Some predicted that a ban on ivory would produce higher black-market prices and that poaching would increase. The opposite happened. Prices plummeted, and once lucrative markets dried up. In India, for example, retail sales of ivory fell by 85 percent, and most of the country’s ivory craftsmen had to find other work. Poaching decreased dramatically. Before the ban, poachers in Kenya slaughtered at least 2,000 elephants a year. By 1995, the figure had dropped to 35. Moreover, Kenya’s elephant population increased from 19,000 in 1989 to about 26,000 today.
For these reasons, the Environmental Investigation Agency, based in London, hailed the trade ban on ivory as “one of the great successes of recent conservation history.” Not everyone shares this enthusiasm, however, especially in southern Africa.
The Elephants of Southern Africa
Southern African countries have more than 200,000 elephants, or about a third of the entire African elephant population. This is due partly to sound conservation policies and partly to the fact that these countries escaped the heavily armed militias that slaughtered the herds of East and Central Africa.
As elephant populations increase, however, there is often conflict between elephants and people who live in rural areas. After all, an adult elephant has a huge appetite and is able to consume over 600 pounds [up to 300 kg] of vegetation a day. If an elephant lives in your neighborhood, you know it.
Africa Resources Trust, based in Zimbabwe, states: “Elephants are regarded with fear, suspicion and hostility by most rural Africans. In a few hours, elephants can ruin people’s livelihood by eating their crops or trampling their livestock to death. They also damage houses and schools, cattle sheds, fruit trees, dams and soil contours. Every day local newspapers carry reports of elephant damage.”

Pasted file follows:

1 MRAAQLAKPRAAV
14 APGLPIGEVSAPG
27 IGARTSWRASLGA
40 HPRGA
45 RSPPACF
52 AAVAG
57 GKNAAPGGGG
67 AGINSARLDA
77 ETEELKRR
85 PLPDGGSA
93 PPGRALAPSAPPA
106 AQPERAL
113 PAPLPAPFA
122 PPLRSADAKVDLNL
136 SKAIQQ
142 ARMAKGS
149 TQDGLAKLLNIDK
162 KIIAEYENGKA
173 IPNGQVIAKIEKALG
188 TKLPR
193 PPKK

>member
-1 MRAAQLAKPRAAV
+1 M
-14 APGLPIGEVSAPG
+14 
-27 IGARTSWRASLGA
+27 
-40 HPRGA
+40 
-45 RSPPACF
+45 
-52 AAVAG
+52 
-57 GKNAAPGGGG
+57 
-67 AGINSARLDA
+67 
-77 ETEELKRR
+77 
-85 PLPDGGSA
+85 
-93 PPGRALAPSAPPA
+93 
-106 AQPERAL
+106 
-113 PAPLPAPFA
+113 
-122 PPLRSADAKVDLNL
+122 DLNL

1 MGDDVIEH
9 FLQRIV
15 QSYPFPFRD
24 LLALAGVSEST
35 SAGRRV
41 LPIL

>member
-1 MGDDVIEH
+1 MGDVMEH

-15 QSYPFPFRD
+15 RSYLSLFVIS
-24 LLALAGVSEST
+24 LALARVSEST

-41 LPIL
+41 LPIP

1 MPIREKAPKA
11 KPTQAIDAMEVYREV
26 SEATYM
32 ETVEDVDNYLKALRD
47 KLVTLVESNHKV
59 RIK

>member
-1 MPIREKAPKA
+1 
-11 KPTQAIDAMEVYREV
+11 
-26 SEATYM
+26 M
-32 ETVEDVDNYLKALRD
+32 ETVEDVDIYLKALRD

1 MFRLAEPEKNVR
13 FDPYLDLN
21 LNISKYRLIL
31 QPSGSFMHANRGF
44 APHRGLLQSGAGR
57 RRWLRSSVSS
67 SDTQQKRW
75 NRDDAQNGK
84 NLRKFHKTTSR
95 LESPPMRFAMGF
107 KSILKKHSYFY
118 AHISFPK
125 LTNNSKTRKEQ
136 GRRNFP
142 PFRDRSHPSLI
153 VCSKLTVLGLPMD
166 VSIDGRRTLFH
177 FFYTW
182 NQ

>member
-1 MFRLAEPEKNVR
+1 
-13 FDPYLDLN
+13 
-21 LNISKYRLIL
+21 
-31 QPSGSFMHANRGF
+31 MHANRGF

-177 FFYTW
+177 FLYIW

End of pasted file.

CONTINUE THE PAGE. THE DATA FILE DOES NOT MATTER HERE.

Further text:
Southern African nations take pride in their success in maintaining healthy elephant populations. But conservation is expensive, and they do not believe that they should be penalized for the problems of other African countries. A controlled ivory trade, they reason, would allow money to be pumped back into conservation efforts and would help to compensate rural farmers for their losses.
In countries where elephants roam, ivory accumulates. It comes from elephants that have been culled, from elephants that die of natural causes, and from illegal hoards that have been confiscated. What is done with this ivory?
Kenya burns her ivory. Since July 1989, Kenya has publicly torched raw ivory worth millions of dollars, with no direct compensation from outside sources. In 1992, Zambia also burned its ivory stockpile. The message was clear: Kenya and Zambia wanted no part in the ivory trade.
Other countries have kept their stockpiles as a future investment. TRAFFIC, the world’s largest wildlife monitoring organization, estimates that the total volume of ivory presently stockpiled in African countries is at least 462 tons, worth 46 million dollars. Botswana, Namibia, and Zimbabwe, the three countries now permitted to trade with Japan, hold 120 tons of ivory. Therefore, many ask, ‘In a region where people are struggling economically, why let ivory collect dust in warehouses? Why not sell it and channel the funds back into conservation?’
While some African nations argue that an easing of the ivory ban will help elephant conservation, others passionately believe that a total trade ban is the only measure that will prevent a renewed poaching frenzy. Concerns center on how strictly the trade is controlled. Might marketing systems provide loopholes through which poached ivory can enter the legal trade? Also, what of speculative poaching? Might the relaxing of the ban mean that elephants will be killed and ivory hoarded by those who hope that the ban might be further relaxed in the future?